25th Sunday of Ordinary Time, Year B (2021): Wis 2:12,17-20; Jam 3:16-4:3; Mk 9:30-37
Sunday, September 19, 2021
Homily Notes for the 25th Sunday of OT, Year B (2021): Wis 2:12,17-20; Jam 3:16-4:3; Mk 9:30-37
· Father, forgive them, for they do not know what they are doing. When Jesus mustered the strength to utter these words from the Cross, he meant what he said. He forgave them from the depth of his Sacred Heart and he recognized the spiritual blindness and ignorance of those who put him to death, for as St Paul testified, had they known who He was they would have never crucified the Lord of Glory.
· This leaves us to speculate where the spiritual darkness and ignorance occurred within the minds and actions of those in leadership who were responsible for putting Jesus to death.
· St. James offers a reasonable answer to the motive of their actions as emerging from a false wisdom that was corrupted by envy and selfish ambition that he says leads to disorder and wickedness of every kind. We know many were jealousy of the following Jesus attracted and the way his followers proclaimed him as Messiah and Son of Man, titles that implied their positions of religious/secular power were coming to an end.
· Though the scholars of the Law and Scriptures of Jesus’ time had studied the Book of Wisdom and its prophecy about the sufferings that would come upon the Righteous One who reproached the leaders of his time, causing them to persecute him for claiming to be God’s Son and putting him to a shameful death, these leaders could not realize this prophecy was about them and was being fulfilled in the very actions they took when the persecuted and collaborated to have Jesus crucified.
· That is quite chilling to consider, that every word described today from the Book of Wisdom came to pass in the suffering and death of Jesus and at the hands of those who knew this prophecy but could not see, due to their envy and selfish ambition, that they were making a prophecy a lived reality through their actions.
· But those who persecuted Jesus were not the only ones who succumbed to the deadly false wisdom formed by envy and selfish ambition, since Our Lord chastised the 12 Apostles for succumbing to these same vices, rebuking them for arguing with each other about who would be the greatest among them and potentially become like the very corrupt leaders that they so scorned as they watched their rabbi be persecuted by the leaders of their faith and people.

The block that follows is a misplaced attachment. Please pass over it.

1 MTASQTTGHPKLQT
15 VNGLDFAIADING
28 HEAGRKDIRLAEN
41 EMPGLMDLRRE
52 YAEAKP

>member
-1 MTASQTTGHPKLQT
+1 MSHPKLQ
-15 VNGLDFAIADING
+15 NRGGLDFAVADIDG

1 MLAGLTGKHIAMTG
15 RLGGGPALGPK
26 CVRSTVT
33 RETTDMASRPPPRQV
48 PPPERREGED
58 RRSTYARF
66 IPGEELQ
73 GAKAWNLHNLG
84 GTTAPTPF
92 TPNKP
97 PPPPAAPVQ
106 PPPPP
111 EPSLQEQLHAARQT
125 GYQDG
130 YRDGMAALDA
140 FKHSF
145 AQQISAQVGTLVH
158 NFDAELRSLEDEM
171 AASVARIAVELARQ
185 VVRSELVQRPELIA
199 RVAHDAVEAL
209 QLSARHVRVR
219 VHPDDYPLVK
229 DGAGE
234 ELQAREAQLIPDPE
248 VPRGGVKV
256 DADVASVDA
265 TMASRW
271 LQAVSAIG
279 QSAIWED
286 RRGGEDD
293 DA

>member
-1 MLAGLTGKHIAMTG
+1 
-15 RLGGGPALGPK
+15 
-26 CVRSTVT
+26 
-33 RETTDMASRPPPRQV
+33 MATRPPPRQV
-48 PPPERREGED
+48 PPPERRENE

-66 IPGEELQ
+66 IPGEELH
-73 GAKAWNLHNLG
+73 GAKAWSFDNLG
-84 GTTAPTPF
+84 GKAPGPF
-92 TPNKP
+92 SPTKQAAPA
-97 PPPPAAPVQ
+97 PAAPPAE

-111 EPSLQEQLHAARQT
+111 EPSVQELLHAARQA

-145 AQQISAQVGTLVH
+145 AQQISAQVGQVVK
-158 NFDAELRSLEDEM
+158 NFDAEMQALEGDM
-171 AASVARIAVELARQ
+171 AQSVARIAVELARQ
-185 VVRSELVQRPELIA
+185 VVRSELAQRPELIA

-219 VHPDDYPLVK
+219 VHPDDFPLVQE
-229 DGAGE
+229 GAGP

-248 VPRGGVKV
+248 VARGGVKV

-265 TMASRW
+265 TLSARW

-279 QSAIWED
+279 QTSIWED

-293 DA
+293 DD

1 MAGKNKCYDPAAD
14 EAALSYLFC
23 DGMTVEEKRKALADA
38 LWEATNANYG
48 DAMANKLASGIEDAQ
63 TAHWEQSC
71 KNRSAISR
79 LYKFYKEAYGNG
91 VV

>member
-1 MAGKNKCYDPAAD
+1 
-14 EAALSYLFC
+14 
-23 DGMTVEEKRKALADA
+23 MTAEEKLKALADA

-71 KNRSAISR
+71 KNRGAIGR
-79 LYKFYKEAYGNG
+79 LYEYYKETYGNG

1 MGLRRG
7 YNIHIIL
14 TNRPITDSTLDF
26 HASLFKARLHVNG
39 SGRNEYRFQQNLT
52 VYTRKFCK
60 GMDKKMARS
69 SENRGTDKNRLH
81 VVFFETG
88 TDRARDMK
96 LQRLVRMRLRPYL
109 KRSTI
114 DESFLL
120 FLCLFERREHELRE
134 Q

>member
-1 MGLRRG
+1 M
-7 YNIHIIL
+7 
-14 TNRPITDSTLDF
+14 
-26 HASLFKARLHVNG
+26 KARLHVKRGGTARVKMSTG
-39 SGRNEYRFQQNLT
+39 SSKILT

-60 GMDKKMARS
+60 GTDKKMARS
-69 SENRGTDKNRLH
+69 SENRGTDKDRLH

· Dear friends, let us humbly acknowledge that none of us are immune to envy and selfish ambition that can lead us to commit acts of disorder and evil. It is within us to become afflicted by these vices and make us spiritual blind, and even ignorant, but often an ignorance we are culpable for, if we let these vices darken our lives.
· Fortunately, for every vice and sin there is a virtue and remedy of grace! Again, St James teaches what they are: a wisdom that is peaceable, gentle, willing to yield, full of mercy and good fruits, without a trace of partiality and hypocrisy.
· We are blessed that this gift of heavenly Wisdom is given to us on the day of our Confirmation as one of the 7 Gifts of the Holy Spirit, but like every gift from above we must use and cultivate the gift to make it really unfold in our lives.
· It is worthwhile pondering these qualities of wisdom that St James offers today. One in particular that could my attention this week was the Willingness to Yield. The original Greek of this phrase can also be translated as Open to Reason, of which both definitions together give us from great food for thought.
· Willingness to Yield. Many of us are more disposed to compromise and a willingness to accept, while others are more disposed to fight and be unwillingness to accept impositions. The willingness to yield our Lord is speaking about is not being run over by other people, but being able to discern when we need to hold back our opinions and preferences to promote the greater common good while also being of right conscience to stand up for what we hold to be noble and true.
· Open to Reason. To be open to reason is rooted in a profound sense of humility that we are prone to err and need to re-evaluate our strongly held convictions when they are put to the test. Intense outbursts of emotion and disinformation forged by public opinion as opposed to sober reflection on difficult topics and the need for reasonable judgment are something much needed in our world today.
· Willingness to yield and being open to reason. Might we ask the Holy Spirit to bestow those qualities of true wisdom in our lives!